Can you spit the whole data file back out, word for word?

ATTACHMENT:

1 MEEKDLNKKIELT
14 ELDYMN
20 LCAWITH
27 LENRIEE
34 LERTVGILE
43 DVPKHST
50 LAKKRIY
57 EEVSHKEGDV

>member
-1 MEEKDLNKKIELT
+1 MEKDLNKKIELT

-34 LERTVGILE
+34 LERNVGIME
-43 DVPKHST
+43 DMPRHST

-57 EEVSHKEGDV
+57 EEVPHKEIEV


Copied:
1 MEEKDLNKKIELT
14 ELDYMN
20 LCAWITH
27 LENRIEE
34 LERTVGILE
43 DVPKHST
50 LAKKRIY
57 EEVSHKEGDV

>member
-1 MEEKDLNKKIELT
+1 MEKDLNKKIELT

-34 LERTVGILE
+34 LERNVGIME
-43 DVPKHST
+43 DMPRHST

-57 EEVSHKEGDV
+57 EEVPHKEIEV